The results show that there are a variety of products that are important to farmers in selected villages. Results indicates that products such as firewood and poles had an overall of 100% as indicated by participants indicating that all participants obtain their poles and firewood from the surrounding forests. Results also show that most participants get fruits from the forests as indicated by an overall value of 90.8 %. Products such as pastures for animals had an overall value of 87.5% showing that most smallholder farmers own animals which graze and browse. Of all the participants, 82.5 % obtain juice from forests after extracting fruits such as S. birrea fruits and 74.2% of the participants indicated that they get medicines from the forests for their own use, sale and some for use to cure animal diseases. Most surrounding forests have water sources such as weirs and perennial tributaries which provide water for domestic and animal use as indicated by 67.8% of the participants. Wild meat had the least overall value of 36.7 % followed by edible worms with 59.2 % indication from the participants (Table 2). From all the products obtained from forests, fruits were ranked number 1 by all participants as these can be sold after adding value to raise income for school fees and groceries. The results also coincides with results by Maroyi (2013) who reported that trees such as S. birrea and other indigenous trees provides fruits, shade, firewood and medicines to smallholder farmers in Zimbabwe. These results also concur with findings by Shackleton (2005) who reported that the use of indigenous trees as forests can be used to alleviate poverty and improve human livelihoods. Shackleton et al. (2002) also indicated that non timber forest products from Marula and other trees can be used for domestic use by humans to generate income.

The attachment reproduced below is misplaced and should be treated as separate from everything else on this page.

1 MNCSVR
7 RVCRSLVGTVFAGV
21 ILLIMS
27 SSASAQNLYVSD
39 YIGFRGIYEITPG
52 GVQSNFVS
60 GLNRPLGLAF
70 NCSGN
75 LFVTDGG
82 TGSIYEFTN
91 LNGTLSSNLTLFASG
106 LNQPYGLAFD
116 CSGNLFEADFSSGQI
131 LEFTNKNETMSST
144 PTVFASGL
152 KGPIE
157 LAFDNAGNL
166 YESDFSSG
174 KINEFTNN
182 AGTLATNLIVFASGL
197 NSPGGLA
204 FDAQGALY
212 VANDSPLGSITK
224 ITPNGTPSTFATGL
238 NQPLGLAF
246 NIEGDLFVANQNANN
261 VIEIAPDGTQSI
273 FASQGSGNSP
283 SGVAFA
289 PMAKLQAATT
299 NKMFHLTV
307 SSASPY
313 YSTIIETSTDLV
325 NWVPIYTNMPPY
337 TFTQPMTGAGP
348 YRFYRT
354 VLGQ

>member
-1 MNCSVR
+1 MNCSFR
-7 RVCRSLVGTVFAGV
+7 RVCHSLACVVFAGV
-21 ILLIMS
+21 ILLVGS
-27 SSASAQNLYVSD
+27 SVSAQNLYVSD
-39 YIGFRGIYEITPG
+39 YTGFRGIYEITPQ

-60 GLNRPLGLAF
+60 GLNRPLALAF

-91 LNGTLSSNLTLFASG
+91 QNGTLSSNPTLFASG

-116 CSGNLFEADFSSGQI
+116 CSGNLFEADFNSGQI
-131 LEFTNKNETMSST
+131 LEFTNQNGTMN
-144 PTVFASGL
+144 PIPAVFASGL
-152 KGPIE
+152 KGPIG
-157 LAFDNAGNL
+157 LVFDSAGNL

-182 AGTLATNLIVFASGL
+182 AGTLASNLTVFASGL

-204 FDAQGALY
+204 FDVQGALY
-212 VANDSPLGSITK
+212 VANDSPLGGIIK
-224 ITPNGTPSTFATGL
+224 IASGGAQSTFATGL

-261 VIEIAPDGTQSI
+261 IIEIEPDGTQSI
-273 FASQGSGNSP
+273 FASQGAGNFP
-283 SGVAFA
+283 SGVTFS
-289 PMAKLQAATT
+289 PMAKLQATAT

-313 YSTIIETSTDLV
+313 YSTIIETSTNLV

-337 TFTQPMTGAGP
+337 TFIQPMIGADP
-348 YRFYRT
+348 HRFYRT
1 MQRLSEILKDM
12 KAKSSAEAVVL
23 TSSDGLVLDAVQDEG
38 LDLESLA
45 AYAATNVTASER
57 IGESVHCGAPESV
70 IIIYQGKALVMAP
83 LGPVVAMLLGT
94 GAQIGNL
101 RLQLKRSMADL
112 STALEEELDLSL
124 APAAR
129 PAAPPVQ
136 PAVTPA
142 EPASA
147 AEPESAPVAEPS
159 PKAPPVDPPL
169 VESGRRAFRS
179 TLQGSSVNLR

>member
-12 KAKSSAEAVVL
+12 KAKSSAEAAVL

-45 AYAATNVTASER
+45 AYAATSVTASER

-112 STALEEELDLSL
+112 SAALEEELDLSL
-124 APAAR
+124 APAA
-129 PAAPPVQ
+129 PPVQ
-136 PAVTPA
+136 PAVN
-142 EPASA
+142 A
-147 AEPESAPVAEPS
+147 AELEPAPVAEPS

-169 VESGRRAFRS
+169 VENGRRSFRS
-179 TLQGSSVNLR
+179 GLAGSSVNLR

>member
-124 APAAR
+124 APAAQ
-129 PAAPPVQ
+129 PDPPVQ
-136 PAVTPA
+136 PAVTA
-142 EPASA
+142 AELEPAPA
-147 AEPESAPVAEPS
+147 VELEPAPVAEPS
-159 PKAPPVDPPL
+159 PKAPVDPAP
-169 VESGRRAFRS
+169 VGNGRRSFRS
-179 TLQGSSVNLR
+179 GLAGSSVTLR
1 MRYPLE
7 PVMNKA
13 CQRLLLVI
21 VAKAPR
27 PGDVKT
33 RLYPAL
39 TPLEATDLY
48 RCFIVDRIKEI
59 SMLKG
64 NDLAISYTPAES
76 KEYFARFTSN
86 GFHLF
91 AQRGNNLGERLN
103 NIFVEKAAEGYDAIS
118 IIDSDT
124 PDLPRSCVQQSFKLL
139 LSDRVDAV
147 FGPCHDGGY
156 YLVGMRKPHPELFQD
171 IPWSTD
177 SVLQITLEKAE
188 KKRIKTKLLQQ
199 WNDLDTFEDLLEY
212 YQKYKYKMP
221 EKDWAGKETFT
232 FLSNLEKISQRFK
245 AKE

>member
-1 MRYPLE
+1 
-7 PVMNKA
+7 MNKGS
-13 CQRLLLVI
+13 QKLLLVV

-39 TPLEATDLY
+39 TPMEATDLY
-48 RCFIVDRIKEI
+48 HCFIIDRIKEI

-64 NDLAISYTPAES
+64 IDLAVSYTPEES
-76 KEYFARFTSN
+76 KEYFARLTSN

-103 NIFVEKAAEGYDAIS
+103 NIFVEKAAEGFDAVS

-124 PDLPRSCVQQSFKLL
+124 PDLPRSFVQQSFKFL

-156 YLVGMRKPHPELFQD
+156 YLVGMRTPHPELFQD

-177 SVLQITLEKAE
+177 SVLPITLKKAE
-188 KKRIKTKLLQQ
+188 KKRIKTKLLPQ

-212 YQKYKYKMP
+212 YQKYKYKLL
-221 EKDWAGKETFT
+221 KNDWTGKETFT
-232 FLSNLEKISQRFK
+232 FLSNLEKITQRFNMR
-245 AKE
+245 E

Table 2: Important products obtained from forests by smallholder farmers